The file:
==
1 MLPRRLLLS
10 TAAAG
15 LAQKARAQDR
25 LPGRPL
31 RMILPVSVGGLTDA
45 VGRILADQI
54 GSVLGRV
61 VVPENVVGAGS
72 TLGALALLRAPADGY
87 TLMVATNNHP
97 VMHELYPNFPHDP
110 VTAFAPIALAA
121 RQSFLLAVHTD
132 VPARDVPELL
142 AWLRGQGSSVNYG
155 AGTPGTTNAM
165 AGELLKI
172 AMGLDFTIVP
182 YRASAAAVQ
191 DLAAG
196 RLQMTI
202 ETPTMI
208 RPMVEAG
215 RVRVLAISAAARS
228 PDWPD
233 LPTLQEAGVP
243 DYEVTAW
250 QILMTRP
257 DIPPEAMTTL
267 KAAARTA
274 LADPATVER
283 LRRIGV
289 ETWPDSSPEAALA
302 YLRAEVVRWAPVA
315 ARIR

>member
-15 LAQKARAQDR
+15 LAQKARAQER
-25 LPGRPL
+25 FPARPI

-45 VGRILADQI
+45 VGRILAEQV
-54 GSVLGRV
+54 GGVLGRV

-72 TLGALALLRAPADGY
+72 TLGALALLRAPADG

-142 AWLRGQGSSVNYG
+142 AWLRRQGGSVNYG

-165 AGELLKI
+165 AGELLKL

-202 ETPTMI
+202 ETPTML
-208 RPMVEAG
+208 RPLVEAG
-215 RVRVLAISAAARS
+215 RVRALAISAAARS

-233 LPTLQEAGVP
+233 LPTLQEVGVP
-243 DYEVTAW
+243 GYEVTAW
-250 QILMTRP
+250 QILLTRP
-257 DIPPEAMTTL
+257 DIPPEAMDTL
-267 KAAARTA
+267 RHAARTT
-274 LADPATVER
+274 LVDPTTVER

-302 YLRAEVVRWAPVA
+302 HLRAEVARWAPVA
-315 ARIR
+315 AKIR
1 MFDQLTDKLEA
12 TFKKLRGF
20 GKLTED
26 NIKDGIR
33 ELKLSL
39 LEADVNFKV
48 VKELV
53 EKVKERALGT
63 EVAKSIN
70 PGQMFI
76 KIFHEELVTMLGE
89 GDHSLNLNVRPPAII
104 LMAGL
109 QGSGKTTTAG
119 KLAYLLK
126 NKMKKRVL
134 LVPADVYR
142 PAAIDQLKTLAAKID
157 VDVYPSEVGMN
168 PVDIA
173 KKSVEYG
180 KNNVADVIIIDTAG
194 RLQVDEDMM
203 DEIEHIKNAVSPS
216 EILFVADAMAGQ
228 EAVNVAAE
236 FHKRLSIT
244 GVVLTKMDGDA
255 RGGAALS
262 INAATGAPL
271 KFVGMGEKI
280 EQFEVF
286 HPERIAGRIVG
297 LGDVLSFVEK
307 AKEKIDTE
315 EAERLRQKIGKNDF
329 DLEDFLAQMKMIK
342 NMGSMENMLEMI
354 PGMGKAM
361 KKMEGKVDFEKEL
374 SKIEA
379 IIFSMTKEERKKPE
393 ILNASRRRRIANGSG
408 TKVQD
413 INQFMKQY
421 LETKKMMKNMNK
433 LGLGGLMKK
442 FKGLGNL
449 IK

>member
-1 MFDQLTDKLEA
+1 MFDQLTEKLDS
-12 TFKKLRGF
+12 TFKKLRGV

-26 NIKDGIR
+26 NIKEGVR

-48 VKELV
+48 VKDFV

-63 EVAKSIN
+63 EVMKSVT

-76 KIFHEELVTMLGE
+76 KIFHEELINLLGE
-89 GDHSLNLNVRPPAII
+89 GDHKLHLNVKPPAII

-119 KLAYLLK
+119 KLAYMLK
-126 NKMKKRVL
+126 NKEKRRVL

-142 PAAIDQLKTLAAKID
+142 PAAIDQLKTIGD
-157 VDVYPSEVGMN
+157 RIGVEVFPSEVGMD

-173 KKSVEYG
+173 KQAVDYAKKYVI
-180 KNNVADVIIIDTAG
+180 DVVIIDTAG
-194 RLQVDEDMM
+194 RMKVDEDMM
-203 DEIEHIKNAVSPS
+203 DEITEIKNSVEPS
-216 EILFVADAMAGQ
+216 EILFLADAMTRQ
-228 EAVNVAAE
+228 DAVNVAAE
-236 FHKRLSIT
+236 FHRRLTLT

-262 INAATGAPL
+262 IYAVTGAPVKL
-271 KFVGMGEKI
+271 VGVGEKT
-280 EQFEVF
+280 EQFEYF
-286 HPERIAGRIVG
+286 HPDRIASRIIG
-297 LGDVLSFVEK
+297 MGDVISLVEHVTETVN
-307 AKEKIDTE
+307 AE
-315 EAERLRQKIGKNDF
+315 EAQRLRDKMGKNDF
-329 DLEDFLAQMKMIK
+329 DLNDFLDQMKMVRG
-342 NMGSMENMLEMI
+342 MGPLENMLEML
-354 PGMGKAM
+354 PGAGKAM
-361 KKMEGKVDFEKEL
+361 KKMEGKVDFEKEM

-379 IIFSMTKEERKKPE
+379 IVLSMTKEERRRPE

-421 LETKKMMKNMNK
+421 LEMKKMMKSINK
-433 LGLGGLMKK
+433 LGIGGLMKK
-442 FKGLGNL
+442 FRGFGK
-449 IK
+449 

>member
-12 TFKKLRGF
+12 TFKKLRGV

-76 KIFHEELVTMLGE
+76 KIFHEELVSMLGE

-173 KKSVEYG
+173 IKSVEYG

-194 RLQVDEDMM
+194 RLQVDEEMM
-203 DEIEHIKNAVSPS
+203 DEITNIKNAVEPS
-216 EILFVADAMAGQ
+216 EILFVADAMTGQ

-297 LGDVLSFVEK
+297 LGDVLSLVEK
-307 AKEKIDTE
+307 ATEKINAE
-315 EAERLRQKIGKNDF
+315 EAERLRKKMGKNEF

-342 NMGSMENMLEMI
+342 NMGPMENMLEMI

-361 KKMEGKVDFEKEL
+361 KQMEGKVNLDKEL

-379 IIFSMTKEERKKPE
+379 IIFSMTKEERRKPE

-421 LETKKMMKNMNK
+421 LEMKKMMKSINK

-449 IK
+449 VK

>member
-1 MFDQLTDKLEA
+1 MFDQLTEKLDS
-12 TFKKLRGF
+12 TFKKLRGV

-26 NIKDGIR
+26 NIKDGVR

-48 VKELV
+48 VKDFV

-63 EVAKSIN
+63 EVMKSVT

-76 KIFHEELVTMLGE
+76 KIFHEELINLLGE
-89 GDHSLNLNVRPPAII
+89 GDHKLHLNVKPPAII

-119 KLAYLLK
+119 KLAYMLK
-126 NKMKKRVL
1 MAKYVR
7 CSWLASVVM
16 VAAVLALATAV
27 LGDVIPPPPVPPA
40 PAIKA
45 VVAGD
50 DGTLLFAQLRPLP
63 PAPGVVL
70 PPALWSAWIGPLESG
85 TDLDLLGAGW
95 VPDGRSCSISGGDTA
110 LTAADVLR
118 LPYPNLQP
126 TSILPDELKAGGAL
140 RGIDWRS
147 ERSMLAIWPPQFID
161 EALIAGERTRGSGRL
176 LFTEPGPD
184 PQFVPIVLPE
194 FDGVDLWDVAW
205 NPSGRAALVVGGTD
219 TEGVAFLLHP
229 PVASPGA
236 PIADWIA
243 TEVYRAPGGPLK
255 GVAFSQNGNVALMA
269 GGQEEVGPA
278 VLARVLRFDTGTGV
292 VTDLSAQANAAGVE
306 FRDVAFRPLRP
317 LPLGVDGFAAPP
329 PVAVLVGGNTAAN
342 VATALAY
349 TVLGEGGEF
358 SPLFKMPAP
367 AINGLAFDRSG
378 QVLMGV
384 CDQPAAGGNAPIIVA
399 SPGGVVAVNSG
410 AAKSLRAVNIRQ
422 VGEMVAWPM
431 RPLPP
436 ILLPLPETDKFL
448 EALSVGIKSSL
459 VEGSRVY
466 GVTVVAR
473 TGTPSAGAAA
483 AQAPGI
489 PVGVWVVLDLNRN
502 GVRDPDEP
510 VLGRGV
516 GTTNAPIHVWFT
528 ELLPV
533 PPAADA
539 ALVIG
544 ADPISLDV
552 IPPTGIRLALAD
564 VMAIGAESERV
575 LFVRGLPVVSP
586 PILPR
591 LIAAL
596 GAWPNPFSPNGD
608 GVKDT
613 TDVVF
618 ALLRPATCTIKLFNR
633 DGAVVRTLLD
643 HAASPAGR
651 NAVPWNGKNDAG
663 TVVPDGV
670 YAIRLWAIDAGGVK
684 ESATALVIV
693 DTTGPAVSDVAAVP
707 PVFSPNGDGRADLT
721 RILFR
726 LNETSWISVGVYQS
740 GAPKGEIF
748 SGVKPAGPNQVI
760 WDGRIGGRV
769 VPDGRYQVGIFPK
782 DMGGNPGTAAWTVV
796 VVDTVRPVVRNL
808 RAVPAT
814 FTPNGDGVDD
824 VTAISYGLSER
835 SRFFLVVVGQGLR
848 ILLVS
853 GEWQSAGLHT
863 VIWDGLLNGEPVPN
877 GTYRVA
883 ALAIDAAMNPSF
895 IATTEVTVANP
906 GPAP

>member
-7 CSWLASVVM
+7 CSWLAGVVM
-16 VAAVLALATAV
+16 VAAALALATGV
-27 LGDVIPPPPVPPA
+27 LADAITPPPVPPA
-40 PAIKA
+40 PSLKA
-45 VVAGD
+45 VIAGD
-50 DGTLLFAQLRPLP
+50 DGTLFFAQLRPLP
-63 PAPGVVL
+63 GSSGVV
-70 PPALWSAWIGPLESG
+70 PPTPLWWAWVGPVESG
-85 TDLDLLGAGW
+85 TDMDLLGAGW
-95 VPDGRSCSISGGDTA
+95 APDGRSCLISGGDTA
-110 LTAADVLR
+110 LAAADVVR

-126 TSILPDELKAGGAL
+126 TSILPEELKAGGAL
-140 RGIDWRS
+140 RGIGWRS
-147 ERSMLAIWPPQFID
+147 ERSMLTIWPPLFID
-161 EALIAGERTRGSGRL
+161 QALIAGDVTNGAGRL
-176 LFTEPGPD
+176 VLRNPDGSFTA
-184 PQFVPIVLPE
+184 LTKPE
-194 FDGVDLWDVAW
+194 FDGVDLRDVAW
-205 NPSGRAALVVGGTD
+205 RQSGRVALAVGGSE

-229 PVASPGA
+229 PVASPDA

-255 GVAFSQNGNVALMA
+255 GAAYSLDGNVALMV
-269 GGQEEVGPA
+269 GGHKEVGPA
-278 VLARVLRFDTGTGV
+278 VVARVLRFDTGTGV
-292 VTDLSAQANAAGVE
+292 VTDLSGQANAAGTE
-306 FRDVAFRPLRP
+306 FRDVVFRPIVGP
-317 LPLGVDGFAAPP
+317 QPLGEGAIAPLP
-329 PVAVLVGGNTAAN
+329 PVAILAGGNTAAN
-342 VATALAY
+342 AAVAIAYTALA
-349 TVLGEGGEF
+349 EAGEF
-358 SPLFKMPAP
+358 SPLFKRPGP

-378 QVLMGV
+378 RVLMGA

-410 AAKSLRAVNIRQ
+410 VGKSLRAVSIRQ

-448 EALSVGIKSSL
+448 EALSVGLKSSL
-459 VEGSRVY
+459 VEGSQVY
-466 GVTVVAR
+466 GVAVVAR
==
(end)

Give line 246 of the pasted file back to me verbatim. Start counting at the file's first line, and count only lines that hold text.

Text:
70 PPALWSAWIGPLESG